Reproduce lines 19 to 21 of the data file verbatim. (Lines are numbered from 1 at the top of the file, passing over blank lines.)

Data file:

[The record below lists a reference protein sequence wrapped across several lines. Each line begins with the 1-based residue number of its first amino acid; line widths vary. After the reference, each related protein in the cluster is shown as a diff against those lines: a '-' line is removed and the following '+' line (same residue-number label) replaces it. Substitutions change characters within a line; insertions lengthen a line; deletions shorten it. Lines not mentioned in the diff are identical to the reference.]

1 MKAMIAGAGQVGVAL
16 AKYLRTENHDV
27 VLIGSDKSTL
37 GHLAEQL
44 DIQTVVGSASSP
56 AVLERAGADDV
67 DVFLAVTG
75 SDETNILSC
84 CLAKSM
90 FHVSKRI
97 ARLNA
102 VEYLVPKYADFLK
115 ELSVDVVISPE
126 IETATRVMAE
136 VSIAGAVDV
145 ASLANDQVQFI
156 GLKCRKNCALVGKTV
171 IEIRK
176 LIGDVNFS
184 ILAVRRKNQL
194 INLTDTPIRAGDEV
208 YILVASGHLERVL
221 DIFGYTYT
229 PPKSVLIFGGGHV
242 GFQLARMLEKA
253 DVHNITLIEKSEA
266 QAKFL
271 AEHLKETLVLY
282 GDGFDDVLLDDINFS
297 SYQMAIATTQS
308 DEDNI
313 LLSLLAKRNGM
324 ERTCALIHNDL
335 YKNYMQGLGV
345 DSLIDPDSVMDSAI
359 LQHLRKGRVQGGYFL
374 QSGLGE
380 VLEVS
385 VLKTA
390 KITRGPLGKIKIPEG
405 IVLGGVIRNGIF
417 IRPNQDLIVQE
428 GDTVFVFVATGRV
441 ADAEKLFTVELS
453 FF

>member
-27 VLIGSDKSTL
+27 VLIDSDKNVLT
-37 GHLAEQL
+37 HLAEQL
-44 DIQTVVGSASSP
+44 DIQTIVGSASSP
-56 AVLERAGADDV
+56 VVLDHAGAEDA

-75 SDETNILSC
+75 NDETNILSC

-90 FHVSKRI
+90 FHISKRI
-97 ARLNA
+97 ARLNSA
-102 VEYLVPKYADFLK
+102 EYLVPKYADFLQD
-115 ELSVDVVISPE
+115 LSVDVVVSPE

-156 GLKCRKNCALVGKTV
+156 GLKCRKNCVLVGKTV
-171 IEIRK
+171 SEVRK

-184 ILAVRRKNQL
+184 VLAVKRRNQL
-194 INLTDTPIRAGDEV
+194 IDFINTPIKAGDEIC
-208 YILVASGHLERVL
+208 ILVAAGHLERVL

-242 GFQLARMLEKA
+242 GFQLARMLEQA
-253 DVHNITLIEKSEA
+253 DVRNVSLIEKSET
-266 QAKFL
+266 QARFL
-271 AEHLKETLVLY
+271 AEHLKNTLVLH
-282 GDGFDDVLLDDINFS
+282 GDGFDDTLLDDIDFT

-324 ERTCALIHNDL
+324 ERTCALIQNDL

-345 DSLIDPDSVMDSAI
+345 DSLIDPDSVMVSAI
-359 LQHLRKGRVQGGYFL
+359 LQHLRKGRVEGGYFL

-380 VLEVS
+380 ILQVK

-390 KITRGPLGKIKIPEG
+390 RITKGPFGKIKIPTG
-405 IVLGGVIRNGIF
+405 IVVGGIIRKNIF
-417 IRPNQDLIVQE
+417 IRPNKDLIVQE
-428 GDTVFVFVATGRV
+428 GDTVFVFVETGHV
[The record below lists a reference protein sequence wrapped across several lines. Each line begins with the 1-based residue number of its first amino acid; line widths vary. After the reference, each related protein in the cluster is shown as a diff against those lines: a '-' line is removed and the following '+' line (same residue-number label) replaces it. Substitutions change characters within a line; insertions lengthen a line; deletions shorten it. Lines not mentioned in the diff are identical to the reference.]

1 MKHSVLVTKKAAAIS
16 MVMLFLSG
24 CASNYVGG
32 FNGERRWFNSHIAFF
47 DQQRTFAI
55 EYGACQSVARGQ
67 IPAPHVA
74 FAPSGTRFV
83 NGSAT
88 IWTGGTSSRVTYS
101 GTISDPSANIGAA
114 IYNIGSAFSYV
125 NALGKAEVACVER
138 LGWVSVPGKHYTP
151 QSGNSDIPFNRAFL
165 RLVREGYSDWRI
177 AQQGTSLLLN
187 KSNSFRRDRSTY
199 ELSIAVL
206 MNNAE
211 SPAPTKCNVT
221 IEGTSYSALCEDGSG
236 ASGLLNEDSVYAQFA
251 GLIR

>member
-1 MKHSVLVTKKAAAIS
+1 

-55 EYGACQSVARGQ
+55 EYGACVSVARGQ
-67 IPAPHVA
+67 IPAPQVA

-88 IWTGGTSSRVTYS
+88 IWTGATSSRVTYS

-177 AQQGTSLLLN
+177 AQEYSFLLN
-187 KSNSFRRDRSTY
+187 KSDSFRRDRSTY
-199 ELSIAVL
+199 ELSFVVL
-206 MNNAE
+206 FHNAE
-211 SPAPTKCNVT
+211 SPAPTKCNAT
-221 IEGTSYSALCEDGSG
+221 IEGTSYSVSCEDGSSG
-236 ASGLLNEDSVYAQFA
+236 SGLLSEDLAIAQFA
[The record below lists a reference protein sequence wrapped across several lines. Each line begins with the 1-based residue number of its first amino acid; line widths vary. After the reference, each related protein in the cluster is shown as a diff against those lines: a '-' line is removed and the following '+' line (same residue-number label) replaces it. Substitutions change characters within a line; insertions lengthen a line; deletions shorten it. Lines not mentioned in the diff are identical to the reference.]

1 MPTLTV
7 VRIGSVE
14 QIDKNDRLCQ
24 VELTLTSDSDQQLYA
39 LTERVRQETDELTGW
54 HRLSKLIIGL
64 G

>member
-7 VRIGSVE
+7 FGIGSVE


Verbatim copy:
171 IEIRK
176 LIGDVNFS
184 ILAVRRKNQL